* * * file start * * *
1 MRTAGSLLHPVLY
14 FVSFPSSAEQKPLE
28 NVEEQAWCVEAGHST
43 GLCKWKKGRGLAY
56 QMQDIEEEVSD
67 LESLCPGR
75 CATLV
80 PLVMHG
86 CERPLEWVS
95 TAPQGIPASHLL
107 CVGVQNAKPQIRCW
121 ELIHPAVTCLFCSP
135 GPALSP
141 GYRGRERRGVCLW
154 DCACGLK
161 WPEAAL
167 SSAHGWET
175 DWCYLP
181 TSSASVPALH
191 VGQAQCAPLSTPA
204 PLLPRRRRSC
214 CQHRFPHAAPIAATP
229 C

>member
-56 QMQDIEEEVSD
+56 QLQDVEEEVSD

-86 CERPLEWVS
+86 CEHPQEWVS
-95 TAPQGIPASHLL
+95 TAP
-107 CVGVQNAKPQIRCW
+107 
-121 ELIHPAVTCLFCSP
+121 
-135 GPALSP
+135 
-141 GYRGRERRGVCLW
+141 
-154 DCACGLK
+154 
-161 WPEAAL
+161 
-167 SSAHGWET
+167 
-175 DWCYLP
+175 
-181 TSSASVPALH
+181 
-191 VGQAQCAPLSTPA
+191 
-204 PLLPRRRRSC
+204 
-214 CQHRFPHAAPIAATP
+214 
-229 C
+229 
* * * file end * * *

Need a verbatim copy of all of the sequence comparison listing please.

1 MRTAGSLLHPVLY
14 FVSFPSSAEQKPLE
28 NVEEQAWCVEAGHST
43 GLCKWKKGRGLAY
56 QMQDIEEEVSD
67 LESLCPGR
75 CATLV
80 PLVMHG
86 CERPLEWVS
95 TAPQGIPASHLL
107 CVGVQNAKPQIRCW
121 ELIHPAVTCLFCSP
135 GPALSP
141 GYRGRERRGVCLW
154 DCACGLK
161 WPEAAL
167 SSAHGWET
175 DWCYLP
181 TSSASVPALH
191 VGQAQCAPLSTPA
204 PLLPRRRRSC
214 CQHRFPHAAPIAATP
229 C

>member
-56 QMQDIEEEVSD
+56 QLQDVEEEVSD

-86 CERPLEWVS
+86 CEHPQEWVS
-95 TAPQGIPASHLL
+95 TAP
-107 CVGVQNAKPQIRCW
+107 
-121 ELIHPAVTCLFCSP
+121 
-135 GPALSP
+135 
-141 GYRGRERRGVCLW
+141 
-154 DCACGLK
+154 
-161 WPEAAL
+161 
-167 SSAHGWET
+167 
-175 DWCYLP
+175 
-181 TSSASVPALH
+181 
-191 VGQAQCAPLSTPA
+191 
-204 PLLPRRRRSC
+204 
-214 CQHRFPHAAPIAATP
+214 
-229 C
+229 